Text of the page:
B. Lewis Rice

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Benjamin Lewis Rice
Born (1837-07-17)17 July 1837
Bangalore, Mysore State
Died 10 July 1927(1927-07-10) (aged 89)
Spouse Mary Sophia Garrett

Benjamin Lewis Rice (17 July 1837 - 10 July 1927), popularly known as B. L. Rice, was a British historian, archaeologist and educationist. He is known for his pioneering work in deciphering Sanskrit, Kannada, Telugu and Tamil inscription in the Kingdom of Mysore.[1][2] Rice's researches were published as the voluminous Epigraphia Carnatica which contains translations of about 9000 inscriptions he found in the Old Mysore area.[3][4]Rice also compiled the much acclaimed Mysore Gazetteer which still remains the primary source of information for most places in Mysore and enighbouring Coorg. Rice served with distinction in the Mysore civil service and as first Director of the Mysore State Archaeology Department.

Early life and education[edit]

Benjamin Lewis Rice was born in Bangalore on 17 July 1837 to Rev. Benjamin Holt Rice who was associated with the London Missionary Society (LMS). Rev. Rice was a Kannada scholar and wrote books in Kannada on arithmetic, geography and history. He even brought forth a Kannada translation of the Bible. Rice had his early education in Mysore State and graduated in the United Kingdom in 1860.


Upon graduating, Rice returned to India where he was appointed Principal of the Bangalore High School (later Central College). Five years later, he joined the Mysore Civil Service as Inspector of Schools for Mysore and Coorg. From 1881 to 1883, Rice served as Chief Census Officer for Mysore State and wa sin 1883, appointed Secretary of the Education Department of Mysore.

During his tours as inspector, he came across hundreds of ancient stone inscriptions, language and script of which was very different from the one in vogue. With the help of assistants, he edited, translated, and transliterated thousands of inscriptions. Rice alone is credited with finding nine-thousand inscriptions!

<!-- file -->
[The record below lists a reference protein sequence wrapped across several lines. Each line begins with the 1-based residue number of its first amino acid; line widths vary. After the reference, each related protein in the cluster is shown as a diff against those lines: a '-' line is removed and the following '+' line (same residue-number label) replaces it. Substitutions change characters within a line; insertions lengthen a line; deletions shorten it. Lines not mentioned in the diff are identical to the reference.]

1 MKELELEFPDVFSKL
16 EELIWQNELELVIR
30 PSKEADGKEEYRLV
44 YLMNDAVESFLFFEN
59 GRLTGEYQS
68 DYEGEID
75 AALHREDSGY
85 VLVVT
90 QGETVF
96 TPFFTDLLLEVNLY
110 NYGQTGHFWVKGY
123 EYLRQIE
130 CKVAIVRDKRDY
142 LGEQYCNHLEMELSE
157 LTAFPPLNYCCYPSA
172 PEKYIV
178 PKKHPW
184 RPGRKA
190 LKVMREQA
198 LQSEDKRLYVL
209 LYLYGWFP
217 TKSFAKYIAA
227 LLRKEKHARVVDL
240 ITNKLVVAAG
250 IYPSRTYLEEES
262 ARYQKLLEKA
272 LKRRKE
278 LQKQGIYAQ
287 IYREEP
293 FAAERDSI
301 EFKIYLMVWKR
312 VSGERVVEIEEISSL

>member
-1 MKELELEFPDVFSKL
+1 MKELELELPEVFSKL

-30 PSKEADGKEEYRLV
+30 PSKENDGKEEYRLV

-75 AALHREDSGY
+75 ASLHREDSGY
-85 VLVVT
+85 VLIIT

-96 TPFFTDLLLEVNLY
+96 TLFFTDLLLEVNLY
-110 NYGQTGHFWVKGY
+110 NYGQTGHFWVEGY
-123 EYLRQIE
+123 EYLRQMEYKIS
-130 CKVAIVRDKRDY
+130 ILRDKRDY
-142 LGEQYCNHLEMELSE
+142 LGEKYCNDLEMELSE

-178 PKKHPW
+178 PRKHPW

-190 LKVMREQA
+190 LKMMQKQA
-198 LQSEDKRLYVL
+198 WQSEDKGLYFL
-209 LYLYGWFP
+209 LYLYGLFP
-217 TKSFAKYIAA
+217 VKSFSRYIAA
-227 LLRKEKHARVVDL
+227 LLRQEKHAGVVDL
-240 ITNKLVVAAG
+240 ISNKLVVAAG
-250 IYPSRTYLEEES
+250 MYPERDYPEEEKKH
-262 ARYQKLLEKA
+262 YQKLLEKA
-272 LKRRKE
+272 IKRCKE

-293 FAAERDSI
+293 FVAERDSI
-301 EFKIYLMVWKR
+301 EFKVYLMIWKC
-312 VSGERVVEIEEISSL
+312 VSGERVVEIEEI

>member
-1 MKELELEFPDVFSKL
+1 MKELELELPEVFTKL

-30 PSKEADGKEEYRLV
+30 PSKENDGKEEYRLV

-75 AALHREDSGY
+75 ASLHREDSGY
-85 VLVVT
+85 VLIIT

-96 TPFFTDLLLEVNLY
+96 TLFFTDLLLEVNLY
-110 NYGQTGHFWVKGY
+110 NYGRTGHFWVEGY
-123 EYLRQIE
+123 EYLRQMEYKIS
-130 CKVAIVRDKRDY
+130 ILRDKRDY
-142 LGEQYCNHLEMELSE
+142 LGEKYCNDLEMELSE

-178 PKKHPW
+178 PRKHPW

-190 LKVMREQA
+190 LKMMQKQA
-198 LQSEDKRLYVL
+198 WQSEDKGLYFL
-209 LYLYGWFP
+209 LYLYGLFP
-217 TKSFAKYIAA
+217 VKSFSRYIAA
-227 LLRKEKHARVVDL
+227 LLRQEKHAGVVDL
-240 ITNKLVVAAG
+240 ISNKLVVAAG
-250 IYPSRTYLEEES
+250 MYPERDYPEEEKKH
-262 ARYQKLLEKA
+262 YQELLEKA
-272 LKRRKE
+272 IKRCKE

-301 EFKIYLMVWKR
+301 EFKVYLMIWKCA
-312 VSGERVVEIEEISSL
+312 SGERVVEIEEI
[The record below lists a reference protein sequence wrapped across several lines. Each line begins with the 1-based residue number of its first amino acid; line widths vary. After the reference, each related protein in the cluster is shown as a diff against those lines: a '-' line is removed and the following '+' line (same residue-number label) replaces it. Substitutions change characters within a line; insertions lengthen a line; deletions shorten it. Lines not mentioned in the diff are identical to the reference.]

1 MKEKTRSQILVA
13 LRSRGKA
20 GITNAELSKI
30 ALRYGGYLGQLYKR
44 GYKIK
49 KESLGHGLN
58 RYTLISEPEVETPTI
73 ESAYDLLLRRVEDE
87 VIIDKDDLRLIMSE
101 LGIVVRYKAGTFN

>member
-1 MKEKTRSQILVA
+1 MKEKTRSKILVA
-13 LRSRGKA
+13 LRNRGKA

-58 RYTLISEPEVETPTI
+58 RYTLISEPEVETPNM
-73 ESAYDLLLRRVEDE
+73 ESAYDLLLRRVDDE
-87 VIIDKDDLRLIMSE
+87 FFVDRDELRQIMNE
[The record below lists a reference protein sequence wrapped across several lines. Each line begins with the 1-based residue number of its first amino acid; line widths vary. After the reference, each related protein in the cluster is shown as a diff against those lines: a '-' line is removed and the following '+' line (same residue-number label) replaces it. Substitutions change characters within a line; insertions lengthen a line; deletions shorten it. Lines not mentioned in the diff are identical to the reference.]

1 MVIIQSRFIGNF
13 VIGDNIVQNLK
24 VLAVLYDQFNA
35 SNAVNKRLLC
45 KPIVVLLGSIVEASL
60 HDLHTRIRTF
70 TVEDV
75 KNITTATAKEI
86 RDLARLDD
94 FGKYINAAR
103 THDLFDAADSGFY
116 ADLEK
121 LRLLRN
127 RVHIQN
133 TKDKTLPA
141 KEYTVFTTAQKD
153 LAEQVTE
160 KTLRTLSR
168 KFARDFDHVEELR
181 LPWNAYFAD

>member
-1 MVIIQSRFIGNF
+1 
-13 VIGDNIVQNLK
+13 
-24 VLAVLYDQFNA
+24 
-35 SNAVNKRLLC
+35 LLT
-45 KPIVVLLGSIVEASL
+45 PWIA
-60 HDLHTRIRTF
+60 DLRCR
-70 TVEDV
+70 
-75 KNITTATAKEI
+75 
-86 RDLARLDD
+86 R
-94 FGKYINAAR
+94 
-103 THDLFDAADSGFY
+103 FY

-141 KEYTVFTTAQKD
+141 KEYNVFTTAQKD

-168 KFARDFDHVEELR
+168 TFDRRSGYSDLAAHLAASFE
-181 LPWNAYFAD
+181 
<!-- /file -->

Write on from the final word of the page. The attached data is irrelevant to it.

At his behest, the British Government started a Department of Archaeology in 1884. Rice was appointed as the head of the department. Between the years 1886 and 1904, Rice brought out twelve volumes of inscriptions in the former state of Mysore, each containing about thousand pages. These volumes are invaluable source to understand political and social history of the state through the ages. Rice also brought out to light more than three hundred poets who were not so well known. He'd personally collected over three thousand Sanskrit manuscripts and published many of them. He brought out The Mysore Gazetteer documenting aspects of geography, history, and economics of Mysore and Coorg, which was first of its kind in India.

During his tenure, Rice discovered Roman coins in parts of Karnataka, as also some Ashokan edicts. This was astonishing discovery, and led to reconstruction of much of India's glorious history. Rice established that an important dynasty which founded the kingdom of Nepal owed its origin to Nanyadeva, who came from the Ganga dynasty of Mysore.

Rice was very proud of Karnataka's heritage and religious tolerance, and used to point out that this was the land that sheltered the three great acharyas of Hinduism (Shankara, Ramanjua, and Madhwa). He fixed the date of arrival of Jainism in Karnataka. Modern Kannada owes a lot to this "White" Kannadiga. Rice passed away in 1927, one week short of his 90th birthday. He had laid a strong basis for the study of epigraphy and archaeology through the work "Epigraphica Carnatica", a name which has since become synonymous with his name.

For other uses, see B. Lewis Rice (disambiguation).



  1. ^ "`Epigraphia Carnatica' brought out in CD-ROM". The Hindu. 2005-11-07. 
  2. ^ "Rice, Benjamin Lewis". Who's Who, 59: p. 1478. 1907. 
  3. ^ "Rev. Benjamin Lewis Rice-Missionaries contributions to India". Christian Persecution Update India. Retrieved 22 Nov 2011. 
  4. ^ Iyer, Meera (December 13, 2010). "'My love for Mysore is unending'". Deccan Herald. 

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